Conjunctivitis, or "pink eye", is an irritation of the eye -- specifically, of the conjunctiva (singular; "conjunctivae" is the plural), which is the clear membrane that covers the eyeball and the inside of the eyelids. The conjunctivae protect the eyeballs from dust, dirt, and chemical irritants, but they themselves can become inflamed or infected.
There are many ways your eyes can become irritated. Often, something floating in the air can bother your eyes: these include smoke and dust, which irritate the eyes directly, or airborne allergens such as plant pollens and animal dander. Chemical vapours in the air can also irritate the eyes, as you've noticed if you cry when you chop onions.
Your eyes can also be irritated by bacterial or viral infections. Many common viruses, including the flu and adenoviruses, irritate the eyes as well as make you feel lousy in other ways. Bacteria can also infect the eye; bacterial conjunctivitis is often more serious than viral, but we can treat bacterial conjunctivitis with antibiotic eyedrops. Often, though, bacterial conjunctivitis improves in 4-5 days even without antibiotics.
Of course, as with many other infections, we can't tell if conjunctivitis is bacterial or viral unless we culture the goop coming out of the eye. In a lot of cases, though, we simply treat without cultures: this way, even if the conjunctivitis is viral, we can prevent bacterial "superinfection", such as periorbital cellulitis. (This is one of the very few exceptions to the rule that I never give antibiotics unless I culture first to see what I'm treating.) As always, prevention is better than treatment; good handwashing is the best way to help keep bacteria and viruses away from your eyes -- and prevent colds as well, since you can catch a cold by touching your eyes after touching something that was coughed on by a person with a cold. (One reason conjunctivitis is so common in day-care centers is that small children aren't very good at keeping their hands clean.)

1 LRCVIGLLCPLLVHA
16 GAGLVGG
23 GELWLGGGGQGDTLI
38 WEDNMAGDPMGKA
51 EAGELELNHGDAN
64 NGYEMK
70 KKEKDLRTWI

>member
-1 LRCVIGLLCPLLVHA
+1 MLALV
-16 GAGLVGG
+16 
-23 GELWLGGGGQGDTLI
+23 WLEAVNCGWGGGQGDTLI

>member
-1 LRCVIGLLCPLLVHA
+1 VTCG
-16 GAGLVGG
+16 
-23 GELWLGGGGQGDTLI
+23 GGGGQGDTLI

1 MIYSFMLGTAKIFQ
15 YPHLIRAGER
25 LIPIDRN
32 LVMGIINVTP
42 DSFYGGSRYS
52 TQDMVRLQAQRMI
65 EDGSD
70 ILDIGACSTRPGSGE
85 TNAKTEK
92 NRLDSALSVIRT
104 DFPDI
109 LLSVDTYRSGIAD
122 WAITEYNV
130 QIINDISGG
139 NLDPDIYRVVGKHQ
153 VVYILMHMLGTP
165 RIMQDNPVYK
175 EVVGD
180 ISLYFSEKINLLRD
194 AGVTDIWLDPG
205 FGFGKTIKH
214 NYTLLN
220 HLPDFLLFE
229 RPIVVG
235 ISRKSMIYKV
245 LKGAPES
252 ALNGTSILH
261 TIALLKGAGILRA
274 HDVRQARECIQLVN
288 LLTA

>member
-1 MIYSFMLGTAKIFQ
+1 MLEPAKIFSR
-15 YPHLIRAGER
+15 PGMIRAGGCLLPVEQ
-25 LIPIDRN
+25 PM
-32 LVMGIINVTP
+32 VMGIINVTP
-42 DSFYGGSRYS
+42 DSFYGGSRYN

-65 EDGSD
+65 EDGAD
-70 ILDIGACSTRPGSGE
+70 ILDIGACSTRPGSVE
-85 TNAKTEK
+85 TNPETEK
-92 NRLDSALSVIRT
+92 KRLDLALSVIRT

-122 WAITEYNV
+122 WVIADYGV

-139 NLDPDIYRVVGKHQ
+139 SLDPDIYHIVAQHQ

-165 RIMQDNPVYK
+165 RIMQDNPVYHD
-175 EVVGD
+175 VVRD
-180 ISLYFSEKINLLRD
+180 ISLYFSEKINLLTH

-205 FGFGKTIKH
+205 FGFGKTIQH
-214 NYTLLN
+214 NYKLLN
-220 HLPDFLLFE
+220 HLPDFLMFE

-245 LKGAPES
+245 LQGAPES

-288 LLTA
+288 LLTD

Allergic conjunctivitis classically shows up as itching, sometimes with a little mucus. It's often seen only at certain times of year, and is very frequent in patients with hay fever. Your doctor or ophthalmologist can suggest eye drops that can help with these symptoms.
Chemical eye irritation can be caused by fumes, or by direct contact of chemicals with the eyes. The worst case is chemical eye burns, and the worst of these are caused by alkalis such as sodium hydroxide (lye, Drano®). If your child's eyes are exposed to chemicals, you must see an ophthalmologist immediately. Before you head for the emergency room, though, put your child under a water faucet and flush the eyes out with lots of water -- most of the damage to the eyes happens in the first few minutes, so the faster you flush out your child's eyes the better the eyes will be.
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